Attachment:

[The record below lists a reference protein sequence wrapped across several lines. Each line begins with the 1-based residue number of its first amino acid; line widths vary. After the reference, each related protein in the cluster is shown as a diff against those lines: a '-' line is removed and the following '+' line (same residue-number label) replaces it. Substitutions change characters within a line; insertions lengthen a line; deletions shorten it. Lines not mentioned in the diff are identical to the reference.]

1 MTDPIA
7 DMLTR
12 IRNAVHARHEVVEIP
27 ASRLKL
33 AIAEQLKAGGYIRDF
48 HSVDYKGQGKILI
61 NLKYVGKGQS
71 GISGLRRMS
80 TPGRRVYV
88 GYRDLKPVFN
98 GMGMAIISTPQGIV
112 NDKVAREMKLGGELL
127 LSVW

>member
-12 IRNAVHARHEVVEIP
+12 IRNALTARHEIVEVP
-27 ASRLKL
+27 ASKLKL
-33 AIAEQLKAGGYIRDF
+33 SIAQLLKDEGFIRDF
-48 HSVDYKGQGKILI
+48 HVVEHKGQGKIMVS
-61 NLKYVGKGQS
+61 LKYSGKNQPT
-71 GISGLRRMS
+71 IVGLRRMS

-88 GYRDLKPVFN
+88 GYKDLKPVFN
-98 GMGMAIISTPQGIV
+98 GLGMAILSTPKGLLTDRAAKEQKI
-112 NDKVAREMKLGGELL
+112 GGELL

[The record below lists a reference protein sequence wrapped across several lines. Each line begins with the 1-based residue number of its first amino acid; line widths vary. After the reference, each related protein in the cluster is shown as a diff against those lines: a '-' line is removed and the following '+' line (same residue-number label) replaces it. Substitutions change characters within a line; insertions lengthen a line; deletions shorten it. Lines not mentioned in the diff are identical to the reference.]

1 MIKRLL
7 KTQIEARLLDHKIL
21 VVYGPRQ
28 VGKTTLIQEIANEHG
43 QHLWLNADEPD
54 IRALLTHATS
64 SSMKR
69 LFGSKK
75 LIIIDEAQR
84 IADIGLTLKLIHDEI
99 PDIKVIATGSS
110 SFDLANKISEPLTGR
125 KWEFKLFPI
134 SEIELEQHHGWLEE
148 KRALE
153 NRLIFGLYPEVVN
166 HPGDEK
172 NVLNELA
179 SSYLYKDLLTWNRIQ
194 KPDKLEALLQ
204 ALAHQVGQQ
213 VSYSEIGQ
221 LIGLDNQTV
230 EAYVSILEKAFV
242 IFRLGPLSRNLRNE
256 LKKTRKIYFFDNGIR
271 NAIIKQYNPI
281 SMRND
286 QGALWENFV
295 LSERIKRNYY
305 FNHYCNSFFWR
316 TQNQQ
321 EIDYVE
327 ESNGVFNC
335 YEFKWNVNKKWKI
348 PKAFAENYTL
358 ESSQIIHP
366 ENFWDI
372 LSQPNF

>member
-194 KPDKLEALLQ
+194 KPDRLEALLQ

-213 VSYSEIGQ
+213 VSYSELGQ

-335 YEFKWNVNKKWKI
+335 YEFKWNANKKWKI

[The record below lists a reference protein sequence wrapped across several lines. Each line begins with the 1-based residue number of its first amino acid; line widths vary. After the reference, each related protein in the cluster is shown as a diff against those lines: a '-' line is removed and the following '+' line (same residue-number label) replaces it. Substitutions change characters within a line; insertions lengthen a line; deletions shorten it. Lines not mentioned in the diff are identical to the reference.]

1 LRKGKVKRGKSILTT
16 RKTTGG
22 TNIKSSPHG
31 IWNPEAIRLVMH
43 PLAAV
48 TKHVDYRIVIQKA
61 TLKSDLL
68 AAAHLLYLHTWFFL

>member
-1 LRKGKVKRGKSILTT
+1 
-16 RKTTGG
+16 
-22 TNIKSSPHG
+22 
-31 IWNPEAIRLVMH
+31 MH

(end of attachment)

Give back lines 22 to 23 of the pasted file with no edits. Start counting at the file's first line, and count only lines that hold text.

-48 HSVDYKGQGKILI
+48 HVVEHKGQGKIMVS